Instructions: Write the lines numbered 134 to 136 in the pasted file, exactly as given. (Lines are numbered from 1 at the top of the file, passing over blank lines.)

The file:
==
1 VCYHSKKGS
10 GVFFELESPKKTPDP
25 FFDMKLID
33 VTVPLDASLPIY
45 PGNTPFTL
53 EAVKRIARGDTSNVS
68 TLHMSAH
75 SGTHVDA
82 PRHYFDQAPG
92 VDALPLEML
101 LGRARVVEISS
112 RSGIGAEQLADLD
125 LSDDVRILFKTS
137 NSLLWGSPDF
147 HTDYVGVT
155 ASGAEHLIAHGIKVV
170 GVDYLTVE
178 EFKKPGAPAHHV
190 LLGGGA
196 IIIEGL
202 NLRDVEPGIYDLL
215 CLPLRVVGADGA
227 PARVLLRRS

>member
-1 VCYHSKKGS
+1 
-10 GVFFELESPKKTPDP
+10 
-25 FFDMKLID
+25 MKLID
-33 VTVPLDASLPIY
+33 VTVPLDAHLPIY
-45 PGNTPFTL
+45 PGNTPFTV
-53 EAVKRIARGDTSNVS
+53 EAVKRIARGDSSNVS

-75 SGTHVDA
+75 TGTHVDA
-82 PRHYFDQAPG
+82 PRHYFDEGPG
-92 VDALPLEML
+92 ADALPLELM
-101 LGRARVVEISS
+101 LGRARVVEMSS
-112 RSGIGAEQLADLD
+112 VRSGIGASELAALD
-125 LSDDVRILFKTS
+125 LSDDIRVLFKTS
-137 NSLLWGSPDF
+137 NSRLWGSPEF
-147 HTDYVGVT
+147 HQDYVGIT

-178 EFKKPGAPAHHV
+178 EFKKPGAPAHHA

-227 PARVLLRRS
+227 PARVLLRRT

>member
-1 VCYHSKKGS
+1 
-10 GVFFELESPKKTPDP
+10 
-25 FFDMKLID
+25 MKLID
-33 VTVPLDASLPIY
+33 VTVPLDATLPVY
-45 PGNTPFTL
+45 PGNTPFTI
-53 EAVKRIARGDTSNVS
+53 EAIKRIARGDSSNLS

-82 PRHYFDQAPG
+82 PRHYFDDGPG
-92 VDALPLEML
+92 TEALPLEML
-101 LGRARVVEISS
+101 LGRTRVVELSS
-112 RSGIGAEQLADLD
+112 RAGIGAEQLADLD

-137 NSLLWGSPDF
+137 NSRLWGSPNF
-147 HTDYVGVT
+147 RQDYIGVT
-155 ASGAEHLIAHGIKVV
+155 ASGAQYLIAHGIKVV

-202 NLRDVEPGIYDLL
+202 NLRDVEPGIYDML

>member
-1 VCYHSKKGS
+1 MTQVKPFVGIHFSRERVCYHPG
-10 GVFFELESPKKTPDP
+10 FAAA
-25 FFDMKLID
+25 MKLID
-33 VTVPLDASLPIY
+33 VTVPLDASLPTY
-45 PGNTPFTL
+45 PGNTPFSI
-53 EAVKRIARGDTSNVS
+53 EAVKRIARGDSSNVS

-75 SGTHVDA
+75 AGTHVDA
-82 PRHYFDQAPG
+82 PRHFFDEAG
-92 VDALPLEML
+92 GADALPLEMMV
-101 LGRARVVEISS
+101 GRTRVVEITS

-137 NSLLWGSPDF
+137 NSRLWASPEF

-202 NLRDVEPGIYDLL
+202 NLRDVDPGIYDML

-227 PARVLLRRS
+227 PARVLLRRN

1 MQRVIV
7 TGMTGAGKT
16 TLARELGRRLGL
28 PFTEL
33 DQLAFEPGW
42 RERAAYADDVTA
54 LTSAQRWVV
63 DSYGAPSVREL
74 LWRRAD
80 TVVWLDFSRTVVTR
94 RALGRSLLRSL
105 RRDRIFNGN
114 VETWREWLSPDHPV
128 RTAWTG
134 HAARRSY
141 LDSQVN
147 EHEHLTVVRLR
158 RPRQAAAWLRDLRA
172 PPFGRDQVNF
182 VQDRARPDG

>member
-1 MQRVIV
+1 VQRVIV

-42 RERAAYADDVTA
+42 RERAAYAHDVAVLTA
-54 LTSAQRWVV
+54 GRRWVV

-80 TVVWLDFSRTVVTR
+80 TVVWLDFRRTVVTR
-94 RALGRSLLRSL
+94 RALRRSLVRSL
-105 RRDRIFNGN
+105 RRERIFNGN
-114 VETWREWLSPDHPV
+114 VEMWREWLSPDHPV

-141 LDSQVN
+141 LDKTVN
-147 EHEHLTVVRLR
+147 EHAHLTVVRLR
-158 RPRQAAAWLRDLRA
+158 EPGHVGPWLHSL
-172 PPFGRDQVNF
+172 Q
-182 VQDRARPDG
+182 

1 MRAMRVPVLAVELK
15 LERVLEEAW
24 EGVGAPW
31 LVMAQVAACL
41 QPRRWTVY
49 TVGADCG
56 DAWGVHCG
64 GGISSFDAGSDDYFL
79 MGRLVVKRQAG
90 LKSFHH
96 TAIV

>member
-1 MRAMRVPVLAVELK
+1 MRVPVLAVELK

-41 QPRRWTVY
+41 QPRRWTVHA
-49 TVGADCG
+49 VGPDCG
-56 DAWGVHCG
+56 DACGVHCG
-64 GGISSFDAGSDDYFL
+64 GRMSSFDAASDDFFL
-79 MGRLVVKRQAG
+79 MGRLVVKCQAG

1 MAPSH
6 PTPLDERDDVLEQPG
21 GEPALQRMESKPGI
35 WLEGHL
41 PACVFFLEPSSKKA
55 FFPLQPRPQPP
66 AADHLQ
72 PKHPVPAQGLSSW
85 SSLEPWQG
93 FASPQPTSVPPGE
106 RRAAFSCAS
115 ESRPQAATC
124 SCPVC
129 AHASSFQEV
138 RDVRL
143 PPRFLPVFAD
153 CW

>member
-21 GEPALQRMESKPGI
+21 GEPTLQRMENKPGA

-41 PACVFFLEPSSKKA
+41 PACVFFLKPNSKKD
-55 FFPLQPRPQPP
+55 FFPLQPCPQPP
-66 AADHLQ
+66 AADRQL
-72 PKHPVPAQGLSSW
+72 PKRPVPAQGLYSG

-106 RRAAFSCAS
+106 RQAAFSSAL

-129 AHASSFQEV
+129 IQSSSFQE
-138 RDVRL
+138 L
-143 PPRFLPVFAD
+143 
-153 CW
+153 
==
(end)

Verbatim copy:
-1 MQRVIV
+1 VQRVIV

-42 RERAAYADDVTA